Many of those who protested the death of Freddie Gray also called for more jobs to reduce unemployment and poverty in Baltimore. Today, a look at whether a trend of growth in manufacturing could help the Baltimore region.
The number of manufacturing jobs returning to the U.S. from overseas — or coming here for the first time — has hit a record level. Sixty thousand manufacturing jobs were added in the U.S. in 2014. A look at whether the Baltimore region will benefit from this trend.

Baltimore police seem to ignore injuries suffered by detainees by the hundreds.

That's according to a review of records by The Baltimore Sun.

According to a report published by the paper this weekend, from June 2012 through April 2015, the Baltimore City Detention Center refused 2,600 detainees brought in by police because they were injured.

A View Of The Unrest From McElderry Park

May 11, 2015
Ian Freimuth / Creative Commons

The corner of North and Pennsylvania Avenues has become a stage for a national debate over race and policing. Nearby West Baltimore neighborhoods like Sandtown-Winchester have been the focus of a wider discussion of the social conditions fueling the unrest, and community efforts to rebuild. But, what about East Baltimore? Just like in West Baltimore, communities there have been working for decades to address challenges like unemployment, addiction, residential segregation, violence, and police brutality.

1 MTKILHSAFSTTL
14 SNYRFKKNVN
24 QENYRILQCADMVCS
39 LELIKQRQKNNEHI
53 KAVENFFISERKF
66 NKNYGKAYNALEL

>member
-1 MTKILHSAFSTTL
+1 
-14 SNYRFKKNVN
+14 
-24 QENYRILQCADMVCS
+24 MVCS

Baltimore’s public radio stations WEAA 88.9 FM and WYPR 88.1 FM announced a collaboration Monday in which the stations will share news resources and coverage assignments that may allow both stations to cover and produce news content relating to events surrounding the death of Freddie Gray.  

#BaltimoreLifeGoesOn

May 8, 2015

A talk about the effects of the recent disturbances on Baltimore life, with Richard Gorelick, restaurant critic of The Baltimore Sun; Sarah Meehan, who covers hospitality/tourism, minority business, marketing and new media for The Baltimore Business Journal; and Heather Harris, professor in business communications at Stevenson University.